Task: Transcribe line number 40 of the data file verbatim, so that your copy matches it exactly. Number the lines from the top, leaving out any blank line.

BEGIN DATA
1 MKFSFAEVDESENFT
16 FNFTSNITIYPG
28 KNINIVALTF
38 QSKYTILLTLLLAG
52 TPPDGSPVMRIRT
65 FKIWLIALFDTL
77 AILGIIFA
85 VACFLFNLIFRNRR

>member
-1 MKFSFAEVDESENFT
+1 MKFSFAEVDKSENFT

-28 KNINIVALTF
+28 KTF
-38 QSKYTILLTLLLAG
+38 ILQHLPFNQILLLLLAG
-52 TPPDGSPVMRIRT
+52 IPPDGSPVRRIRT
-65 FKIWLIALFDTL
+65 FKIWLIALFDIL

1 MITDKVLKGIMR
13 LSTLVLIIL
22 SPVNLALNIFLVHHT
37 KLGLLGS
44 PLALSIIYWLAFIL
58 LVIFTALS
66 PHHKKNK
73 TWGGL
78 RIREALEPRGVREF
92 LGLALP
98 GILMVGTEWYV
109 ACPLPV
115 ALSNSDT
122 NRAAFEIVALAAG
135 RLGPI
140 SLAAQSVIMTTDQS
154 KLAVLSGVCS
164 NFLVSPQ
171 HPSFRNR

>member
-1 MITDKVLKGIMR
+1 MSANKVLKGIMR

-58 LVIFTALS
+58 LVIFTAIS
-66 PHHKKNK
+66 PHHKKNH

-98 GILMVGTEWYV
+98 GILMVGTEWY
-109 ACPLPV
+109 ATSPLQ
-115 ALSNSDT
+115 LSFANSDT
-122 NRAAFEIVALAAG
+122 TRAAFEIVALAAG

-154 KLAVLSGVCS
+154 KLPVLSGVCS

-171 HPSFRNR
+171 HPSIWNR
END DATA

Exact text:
-1 MITDKVLKGIMR